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Following roommate rules makes living arrangements more pleasant

Nov. 7, 1997

The time of year is upon us when Baylor students everywhere start diving into the world of wondering where to live.

Thousands of Bears will march around from realtor to realtor getting talked into summer leases by grimy landlords, or stick around on campus looking for the best deal in affordable (yeah, right) student housing. All of them will be hoping that somewhere, the ideal living condition is waiting to welcome them.

Whether it's on campus, in an apartment or a neighborhood home, there is one constant that will ring true for nearly every decision:

You're probably going to need a roommate.

Whether it's a dorm room dive or a posh apartment flat, roommates are what make the living experience.

You could have a castle for all that it matters, with a hottub for a moat and a fridge eternally stocked with pudding snacks, but with the devil incarnate for a roommate, life just wouldn't be fun.

I'm lying. I'd live with Charles Manson for a pudding/Jacuzzi combo every night of the week. Some things are just worth any price you might pay.

Without a utopian scenario, though, the living can still be great, but it is up to you and your leasing cohorts to determine just how great things might be.

Simply put, there are rules every person should follow when it comes to being and getting along with a roommate.

1) Always deliver the phone messages. (This is a criminal preaching against the crime, here, but it needs to be said.)

This is especially true when it's a member of the opposite sex (for obvious reasons) or a relative. Nothing is more uncool than hearing the phone ring, listening to your roommate answer 'Hey Mom!' and then say 'no, I didn't realize you all would be here this afternoon ... oh, you talked to my roommate, I see...'

Save yourself the chagrin and just write a few stinking words down, whether it's on a sheet of notebook paper or in toothpaste on the bathroom mirror, and put the message in an obvious place (your economics book does not count). Make sure that paper isn't at all important, though. No one needs 'Jan called, 5 p.m.' scrawled on the back of a birth certificate.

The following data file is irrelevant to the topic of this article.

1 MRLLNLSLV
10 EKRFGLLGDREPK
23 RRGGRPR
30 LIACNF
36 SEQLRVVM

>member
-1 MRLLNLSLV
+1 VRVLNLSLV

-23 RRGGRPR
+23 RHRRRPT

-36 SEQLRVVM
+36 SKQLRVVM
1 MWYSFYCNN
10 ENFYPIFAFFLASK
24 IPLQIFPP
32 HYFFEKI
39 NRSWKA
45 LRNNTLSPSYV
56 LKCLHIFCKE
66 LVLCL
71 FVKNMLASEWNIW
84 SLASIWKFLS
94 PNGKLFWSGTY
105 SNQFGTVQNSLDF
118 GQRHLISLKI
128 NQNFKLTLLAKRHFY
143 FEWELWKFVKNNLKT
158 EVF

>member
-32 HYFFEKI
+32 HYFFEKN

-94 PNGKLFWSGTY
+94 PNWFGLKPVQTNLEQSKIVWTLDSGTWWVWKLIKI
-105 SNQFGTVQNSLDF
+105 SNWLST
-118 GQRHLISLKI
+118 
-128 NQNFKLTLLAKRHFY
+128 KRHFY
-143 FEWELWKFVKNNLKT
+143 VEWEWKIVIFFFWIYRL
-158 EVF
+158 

2) Don't leave your chili dinner leftovers sitting on the coffee table or festering in the sink.

This is obvious, but often left undone. Not only that, but it's nasty. I will personally guarantee that nine out of 10 horrible smells lingering in the kitchen are the result of a direct violation of this rule.

The best way to handle this is to make sure everyone takes the eight seconds required to wash off a plate or bowl as soon as they get done using it.

If things continue to go poorly after a few reminders, though, use the roommate's comforter to wipe his or her dinnerware off. Change will soon follow.

3) Do your part to stock the groceries.

This one is a matter of simple consideration, and if it's you slacking in the produce department, the roommates will usually clue you in. Their names written in marker on their food and padlocks on the fridge are two great signals.

And finally, the cardinal sin of them all ...

4) Never, never, never use a roommate's toothbrush.

I don't care how desperate you are, use your finger or something, just don't violate the world of oral hygiene.

Honestly, it's less of a crime to rob roommates blind of all their worldly possessions and then call their parents to let them know how many times their son or daughter has shacked at a significant other's place, than it is to let them walk in on you in a bathroom with their Reach brush sticking out of your mouth.

Those bristles simply spend too much time with one person's saliva to not be considered a sacred tool, and there is no reason for them to work double time. Same thing goes for deodorant.

Hopefully, these rules will set a foundation for greatness for relationships forged between you and your roommates now and further down the road.

However, the key to any good relationship with someone else is knowing yourself.

Make sure that you think long and hard before getting involved in any knock-down, drag-out fights with roommates; those things do sometimes leave scars, and it's not always the other guy's fault.

For years, I lived under the impression that, while I wasn't the most organized person ever, I wasn't nearly as messy as the roommates around me.

Now, as I sit on the edge of my bed and submerge my ankles in wall-to-wall clothing piled at least a foot high, I have truly reached a new understanding of myself.

Those messy roommates rubbed off on me.

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